The Teacher Education and Development Study in Mathematics, or TEDS-M, is the first international comparison of mathematics teacher preparation. The six-year study was funded by a major grant from the National Science Foundation to Michigan State University, as well as by the International Association for the Evaluation of Educational Achievement (IEA) and by the participating countries.
The researchers collected data from representative national samples that included almost 500 higher education institutions in 17 countries that prepare primary and secondary school teachers. Approximately 22,000 future teachers were surveyed and tested, and 5,000 instructors were also surveyed. The complete set of data from the report is expected to be published soon on IEA’s website.
The differences between top and bottom scoring countries were very large, study director Maria Teresa Tatto said. Taiwan and Singapore performed considerably better than other countries in preparing math teachers. The findings suggest that this may be due to several key factors: future math teachers in these countries receive rigorous math instruction in high school; university teacher preparation programs are highly selective and demanding; and the teaching profession is attractive, with excellent pay, benefits and job security.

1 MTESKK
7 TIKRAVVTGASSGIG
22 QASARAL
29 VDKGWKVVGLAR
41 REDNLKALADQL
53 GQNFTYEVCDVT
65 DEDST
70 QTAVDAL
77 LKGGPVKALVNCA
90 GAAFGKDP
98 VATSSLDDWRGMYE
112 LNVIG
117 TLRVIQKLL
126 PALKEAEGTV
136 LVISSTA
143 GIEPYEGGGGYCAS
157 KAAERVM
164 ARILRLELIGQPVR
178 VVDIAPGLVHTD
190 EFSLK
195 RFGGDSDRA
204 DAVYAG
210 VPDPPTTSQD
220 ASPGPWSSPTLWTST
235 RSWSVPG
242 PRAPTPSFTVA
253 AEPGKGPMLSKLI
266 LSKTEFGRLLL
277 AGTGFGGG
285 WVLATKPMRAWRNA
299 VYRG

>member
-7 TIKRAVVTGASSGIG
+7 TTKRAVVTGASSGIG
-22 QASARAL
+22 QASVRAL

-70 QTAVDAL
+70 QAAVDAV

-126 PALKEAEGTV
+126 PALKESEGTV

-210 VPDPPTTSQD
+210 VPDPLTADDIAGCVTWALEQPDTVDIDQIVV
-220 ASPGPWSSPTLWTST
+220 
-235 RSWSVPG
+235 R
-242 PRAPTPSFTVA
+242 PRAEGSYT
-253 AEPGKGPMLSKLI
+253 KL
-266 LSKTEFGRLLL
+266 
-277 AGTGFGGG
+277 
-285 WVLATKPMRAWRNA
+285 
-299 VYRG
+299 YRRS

Countries that rely on teaching specialists in lower grades (Poland, Switzerland, and Germany) also did well. The United States generally finished below this group but above other countries that scored considerably below the international average, Tatto said.
TEDS-M provides strong evidence of the benefits of teacher-preparation programs at colleges and universities. "Some critics of teacher education believe you can bypass colleges of education and prepare teachers in an easier, faster way, but our study doesn’t support that," said Tatto.
"In Taiwan, for example, nobody graduates without the demonstrated ability to teach mathematics," she said. "Here in the United States, far too many of our graduates lack the knowledge of mathematics and how to teach it, which they will need as they begin to teach."
John Schwille, a researcher on the project and MSU education professor, said the results offer grounds for optimism about what can be done to improve teacher preparation and overcome a climate of skepticism.
The study, he added, is in part a response to the belief among many in the United States that teachers are "born and not made, so why are we wasting our time on university programs?" Critics argue that university-based teaching programs are costly and take longer than the alternative of just hiring talented liberal arts graduates and putting them more directly in classrooms. But this argument doesn’t hold up, Schwille said.
"There are some 'born’ teachers, sure, but not enough to fill the classrooms," he said. "So you’re going to have to prepare them. And the countries that do it best rely on university-based teacher education programs."
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